I have decided that I'm working too hard.
I am going to cut back, be less of an overachiever, tame down my workouts.
possibly even assess my level of obsession.
okay, that last one might be going too far.
but the universe has been sending me a few messages, and I am heeding them.
it's easy to get caught up in the excitement, the energy, the stimulation that comes with a good workout. this is not a bad thing, but I think I have been consistently working in a zone that's higher than is good for me to consistently work in.
someone said to me today that their understanding is that athletes must learn the discipline of working at lower levels than they might want to at any given moment. to reign in their abilities, to hover in zones where they are holding back.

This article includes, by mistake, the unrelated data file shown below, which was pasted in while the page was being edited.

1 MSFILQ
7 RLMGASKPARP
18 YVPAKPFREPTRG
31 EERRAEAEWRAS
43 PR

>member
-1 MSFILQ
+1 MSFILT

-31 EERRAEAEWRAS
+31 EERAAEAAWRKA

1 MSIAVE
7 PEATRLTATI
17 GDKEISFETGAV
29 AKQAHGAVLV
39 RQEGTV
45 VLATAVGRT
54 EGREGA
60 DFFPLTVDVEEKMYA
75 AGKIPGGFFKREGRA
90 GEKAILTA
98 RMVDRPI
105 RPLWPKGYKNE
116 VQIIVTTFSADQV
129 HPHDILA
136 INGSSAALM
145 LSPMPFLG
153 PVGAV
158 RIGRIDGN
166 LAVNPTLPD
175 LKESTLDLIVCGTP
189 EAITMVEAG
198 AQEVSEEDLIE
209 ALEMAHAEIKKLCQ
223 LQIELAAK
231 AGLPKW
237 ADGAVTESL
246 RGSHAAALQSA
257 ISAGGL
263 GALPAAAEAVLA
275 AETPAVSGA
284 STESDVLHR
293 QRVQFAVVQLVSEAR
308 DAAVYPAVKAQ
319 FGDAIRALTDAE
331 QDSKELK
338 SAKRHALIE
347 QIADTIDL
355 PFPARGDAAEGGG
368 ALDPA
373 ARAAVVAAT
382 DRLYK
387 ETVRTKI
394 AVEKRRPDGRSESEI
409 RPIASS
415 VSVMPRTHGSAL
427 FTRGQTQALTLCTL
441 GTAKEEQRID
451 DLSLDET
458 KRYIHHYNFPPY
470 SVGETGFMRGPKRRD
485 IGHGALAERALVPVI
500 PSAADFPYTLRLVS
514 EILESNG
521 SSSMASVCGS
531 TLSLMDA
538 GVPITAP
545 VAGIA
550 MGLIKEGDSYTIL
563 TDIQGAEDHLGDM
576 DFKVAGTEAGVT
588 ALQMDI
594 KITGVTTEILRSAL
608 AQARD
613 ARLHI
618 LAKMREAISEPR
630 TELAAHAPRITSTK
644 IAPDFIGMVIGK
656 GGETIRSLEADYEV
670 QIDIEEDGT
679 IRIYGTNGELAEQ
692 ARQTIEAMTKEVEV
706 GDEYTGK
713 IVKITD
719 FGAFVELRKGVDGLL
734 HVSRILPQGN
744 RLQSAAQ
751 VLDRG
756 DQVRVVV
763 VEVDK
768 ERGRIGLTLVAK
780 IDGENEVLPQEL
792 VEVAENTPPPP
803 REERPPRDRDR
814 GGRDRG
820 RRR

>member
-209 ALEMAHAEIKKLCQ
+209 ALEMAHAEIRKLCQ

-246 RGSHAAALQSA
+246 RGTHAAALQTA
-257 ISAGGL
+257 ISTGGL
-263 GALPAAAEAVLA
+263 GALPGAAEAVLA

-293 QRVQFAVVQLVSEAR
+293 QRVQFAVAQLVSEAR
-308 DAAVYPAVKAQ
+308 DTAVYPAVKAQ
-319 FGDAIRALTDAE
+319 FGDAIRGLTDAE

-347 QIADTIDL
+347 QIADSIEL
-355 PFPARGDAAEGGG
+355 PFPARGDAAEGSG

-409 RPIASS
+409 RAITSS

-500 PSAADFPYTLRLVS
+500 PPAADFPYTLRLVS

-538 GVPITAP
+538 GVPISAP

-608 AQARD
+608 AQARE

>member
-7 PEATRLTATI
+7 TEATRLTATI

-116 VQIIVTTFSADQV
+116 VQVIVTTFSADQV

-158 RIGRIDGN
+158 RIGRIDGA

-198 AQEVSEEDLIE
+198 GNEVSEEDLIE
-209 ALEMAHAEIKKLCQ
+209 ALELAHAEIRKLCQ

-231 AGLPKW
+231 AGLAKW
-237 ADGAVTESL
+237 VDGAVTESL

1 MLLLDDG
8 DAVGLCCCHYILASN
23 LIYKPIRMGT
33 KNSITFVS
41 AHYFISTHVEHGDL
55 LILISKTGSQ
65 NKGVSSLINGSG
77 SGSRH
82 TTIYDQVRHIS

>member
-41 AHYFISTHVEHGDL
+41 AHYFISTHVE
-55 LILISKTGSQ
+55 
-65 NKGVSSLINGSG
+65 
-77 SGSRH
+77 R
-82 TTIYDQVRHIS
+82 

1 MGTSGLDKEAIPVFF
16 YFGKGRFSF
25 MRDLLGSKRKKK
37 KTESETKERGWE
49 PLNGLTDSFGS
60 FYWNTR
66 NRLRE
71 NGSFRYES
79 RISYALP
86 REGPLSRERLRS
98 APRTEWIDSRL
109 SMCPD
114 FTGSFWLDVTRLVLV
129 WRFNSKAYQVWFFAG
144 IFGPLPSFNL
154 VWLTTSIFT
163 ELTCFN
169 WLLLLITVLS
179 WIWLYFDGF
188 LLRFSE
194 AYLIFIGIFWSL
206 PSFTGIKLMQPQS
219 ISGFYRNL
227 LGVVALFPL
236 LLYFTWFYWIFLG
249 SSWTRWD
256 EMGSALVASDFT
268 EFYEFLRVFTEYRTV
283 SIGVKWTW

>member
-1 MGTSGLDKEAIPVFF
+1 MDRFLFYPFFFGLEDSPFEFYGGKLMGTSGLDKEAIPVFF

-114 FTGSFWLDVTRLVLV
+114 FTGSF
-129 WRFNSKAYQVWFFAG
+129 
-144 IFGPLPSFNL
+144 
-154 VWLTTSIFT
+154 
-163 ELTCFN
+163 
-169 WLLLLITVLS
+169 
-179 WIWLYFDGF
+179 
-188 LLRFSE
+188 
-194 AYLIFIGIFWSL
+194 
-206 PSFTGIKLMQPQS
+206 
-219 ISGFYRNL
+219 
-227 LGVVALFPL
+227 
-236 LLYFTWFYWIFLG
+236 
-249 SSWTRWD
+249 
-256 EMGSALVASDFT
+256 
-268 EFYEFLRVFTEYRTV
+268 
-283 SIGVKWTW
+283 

I've heard this before from spin instructors, urging us to have the discipline to lengthen our warm-up period.
when I ride outside, my usual warm-up period lasts about twenty seconds, before my street rises to the north or I turn east and confront a different rise. rarely do I start to the south or west, which gives me gentle decreases in grade. I blame my lack of warm-up on the fact that I live where I do and choose to ride that canyon I love. it would be different if I lived on a perfectly flat road . . .
this morning in spin class I controlled myself fairly well. I didn't hit my top zone, and I barely reached the one below that. I rode for most of the time in a good, aerobic work zone, and was proud of myself.
transferring that experience to my outdoor rides is the challenge.
it's like practicing for a crucial conversation with your therapist: it's much easier in their office than it is when facing the actual person.
when I ride my real bike in the real world I don't like to hold back.
but I am now determined to discipline myself in this way, and you know what that means. I will accomplish this goal.
the discipline to hold back, to not give my all: wow. what an intriguing goal.